Portland bishop says religious prejudice 'cannot be tolerated'

Fri, 01/03/2020 - 19:05

Portland, Maine, Jan 3, 2020 / 05:05 pm (CNA).- At Mass on Wednesday, Bishop Robert Deeley of Portland urged Catholics not to tolerate “any kind” of religious prejudice, following a spate of violent attacks against Jews and Christians in the U.S. during December.

"We need to work to overcome any form of religious prejudice,” Deely said Jan. 1, the Solemnity of Mary, Mother of God.

“Unfortunately, it marks this century for us. We have seen too many shootings and attacks on religious houses and communities. As Christians, we cannot tolerate any kind of religious prejudice,” he added.

The bishop mentioned the recent attacks against Jewish people in New York during the week of Hanukkah, including the knife attack in a rabbi’s home that injured five people. He also mentioned the shooting at Christian church in Texas on Dec. 29. According to police, the shooter opened fire during a Sunday morning service and killed two people before members of the congregation shot and killed him.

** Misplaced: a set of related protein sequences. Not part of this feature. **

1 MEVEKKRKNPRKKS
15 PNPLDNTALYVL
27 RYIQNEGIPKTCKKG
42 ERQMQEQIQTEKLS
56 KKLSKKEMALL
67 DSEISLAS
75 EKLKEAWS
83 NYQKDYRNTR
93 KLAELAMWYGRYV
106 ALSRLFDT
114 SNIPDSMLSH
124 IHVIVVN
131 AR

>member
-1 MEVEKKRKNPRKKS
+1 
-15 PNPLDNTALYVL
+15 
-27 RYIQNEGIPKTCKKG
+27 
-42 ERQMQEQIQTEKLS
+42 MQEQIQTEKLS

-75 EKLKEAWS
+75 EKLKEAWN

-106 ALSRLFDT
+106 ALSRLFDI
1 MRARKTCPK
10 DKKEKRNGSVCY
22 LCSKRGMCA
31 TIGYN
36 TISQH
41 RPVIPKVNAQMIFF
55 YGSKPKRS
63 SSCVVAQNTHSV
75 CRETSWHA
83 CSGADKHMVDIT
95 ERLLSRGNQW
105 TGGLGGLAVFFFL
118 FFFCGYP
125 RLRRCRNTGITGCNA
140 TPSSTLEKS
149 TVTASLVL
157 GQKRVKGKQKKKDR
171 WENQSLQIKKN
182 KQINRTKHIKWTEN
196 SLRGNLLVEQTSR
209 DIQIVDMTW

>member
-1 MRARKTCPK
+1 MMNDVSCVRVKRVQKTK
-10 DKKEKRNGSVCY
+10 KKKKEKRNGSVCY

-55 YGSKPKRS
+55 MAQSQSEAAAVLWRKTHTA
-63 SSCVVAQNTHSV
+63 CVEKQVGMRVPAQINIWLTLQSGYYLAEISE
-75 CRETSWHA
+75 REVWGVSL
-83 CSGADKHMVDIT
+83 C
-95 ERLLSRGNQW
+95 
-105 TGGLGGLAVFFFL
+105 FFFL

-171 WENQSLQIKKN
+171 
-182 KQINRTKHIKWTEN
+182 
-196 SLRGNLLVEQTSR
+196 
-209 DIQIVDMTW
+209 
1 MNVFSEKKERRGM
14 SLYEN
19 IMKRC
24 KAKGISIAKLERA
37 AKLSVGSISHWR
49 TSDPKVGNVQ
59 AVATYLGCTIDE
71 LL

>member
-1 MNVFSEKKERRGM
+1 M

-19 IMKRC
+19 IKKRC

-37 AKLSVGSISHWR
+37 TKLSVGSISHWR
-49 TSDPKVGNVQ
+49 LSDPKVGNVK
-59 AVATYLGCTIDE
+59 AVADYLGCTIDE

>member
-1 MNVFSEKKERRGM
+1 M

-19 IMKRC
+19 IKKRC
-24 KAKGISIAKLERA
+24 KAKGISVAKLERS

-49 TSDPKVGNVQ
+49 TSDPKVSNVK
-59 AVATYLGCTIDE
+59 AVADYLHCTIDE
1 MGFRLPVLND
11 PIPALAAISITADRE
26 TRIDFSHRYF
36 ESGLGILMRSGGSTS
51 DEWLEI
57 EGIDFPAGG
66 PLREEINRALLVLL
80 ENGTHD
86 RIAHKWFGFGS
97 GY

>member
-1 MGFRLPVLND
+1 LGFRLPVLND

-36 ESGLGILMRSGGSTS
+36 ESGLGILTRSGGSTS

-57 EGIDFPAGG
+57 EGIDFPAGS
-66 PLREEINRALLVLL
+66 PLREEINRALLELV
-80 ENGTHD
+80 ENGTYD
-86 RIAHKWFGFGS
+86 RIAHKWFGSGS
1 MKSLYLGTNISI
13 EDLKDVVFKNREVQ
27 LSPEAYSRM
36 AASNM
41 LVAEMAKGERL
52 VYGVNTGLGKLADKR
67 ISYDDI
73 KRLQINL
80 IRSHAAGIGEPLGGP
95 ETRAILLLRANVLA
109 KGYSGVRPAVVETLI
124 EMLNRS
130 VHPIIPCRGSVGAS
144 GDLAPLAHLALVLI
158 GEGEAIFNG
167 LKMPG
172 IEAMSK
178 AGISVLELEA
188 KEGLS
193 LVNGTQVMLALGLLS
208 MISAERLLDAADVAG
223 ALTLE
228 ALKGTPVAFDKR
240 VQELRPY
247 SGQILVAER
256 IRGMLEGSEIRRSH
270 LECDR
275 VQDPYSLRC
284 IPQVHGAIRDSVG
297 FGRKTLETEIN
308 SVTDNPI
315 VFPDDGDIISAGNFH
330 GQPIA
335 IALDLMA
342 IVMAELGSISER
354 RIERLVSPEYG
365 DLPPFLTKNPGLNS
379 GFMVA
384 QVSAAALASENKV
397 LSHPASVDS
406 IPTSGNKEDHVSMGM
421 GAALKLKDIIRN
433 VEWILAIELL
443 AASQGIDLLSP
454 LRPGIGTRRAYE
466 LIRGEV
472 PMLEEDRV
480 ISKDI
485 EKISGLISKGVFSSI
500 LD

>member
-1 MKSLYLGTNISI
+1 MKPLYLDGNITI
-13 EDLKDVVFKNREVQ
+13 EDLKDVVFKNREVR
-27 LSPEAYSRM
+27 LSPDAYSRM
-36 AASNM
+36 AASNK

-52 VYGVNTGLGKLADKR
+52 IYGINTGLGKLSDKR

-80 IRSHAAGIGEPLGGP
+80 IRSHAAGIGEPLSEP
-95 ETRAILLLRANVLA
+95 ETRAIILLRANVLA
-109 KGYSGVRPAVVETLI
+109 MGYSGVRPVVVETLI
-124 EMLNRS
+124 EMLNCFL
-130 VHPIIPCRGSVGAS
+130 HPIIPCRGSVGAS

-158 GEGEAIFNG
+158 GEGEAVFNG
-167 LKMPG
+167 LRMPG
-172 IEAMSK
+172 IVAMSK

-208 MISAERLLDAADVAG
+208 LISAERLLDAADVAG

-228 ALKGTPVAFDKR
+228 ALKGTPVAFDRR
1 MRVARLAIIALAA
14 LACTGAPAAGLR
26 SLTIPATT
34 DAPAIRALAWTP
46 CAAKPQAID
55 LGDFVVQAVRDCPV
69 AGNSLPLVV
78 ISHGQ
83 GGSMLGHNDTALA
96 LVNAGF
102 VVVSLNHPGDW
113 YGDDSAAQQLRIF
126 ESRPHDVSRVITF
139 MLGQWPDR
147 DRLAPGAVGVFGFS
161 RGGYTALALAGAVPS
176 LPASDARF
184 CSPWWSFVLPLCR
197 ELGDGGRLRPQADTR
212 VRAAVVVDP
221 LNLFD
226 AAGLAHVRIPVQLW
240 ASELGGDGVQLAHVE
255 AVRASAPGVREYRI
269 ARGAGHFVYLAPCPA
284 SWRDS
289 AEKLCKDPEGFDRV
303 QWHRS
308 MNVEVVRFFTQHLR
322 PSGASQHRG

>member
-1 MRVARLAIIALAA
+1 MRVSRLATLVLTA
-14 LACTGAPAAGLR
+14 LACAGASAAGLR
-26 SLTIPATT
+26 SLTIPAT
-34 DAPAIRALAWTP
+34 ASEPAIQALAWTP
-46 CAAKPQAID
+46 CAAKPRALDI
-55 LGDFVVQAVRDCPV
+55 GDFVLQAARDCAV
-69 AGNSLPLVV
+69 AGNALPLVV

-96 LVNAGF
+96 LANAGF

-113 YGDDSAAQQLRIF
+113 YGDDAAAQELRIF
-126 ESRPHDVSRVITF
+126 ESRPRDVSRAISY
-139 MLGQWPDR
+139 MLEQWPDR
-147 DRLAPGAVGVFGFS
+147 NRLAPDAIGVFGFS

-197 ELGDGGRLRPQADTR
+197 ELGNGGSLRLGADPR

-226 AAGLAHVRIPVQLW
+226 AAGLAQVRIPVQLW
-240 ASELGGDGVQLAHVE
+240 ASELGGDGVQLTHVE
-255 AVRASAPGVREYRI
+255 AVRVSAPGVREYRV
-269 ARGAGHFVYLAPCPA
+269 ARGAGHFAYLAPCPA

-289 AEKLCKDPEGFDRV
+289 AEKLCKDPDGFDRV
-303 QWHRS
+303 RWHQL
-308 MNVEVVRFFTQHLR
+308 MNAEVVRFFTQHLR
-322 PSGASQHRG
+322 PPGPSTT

“It is the implicit permission of society for that kind of prejudice which gives rise to these kinds of attacks. Often, the people who perpetrate the attacks are mentally disturbed, but they find their ideas in places where such hatred is fostered,” the bishop said.

Deely encouraged his congregation to do a personal examination of any possible religious or racial prejudices they might be holding onto, to ensure that they are not contributing to the problem. He added that religious freedom is one of the fundamental rights of U.S. citizens.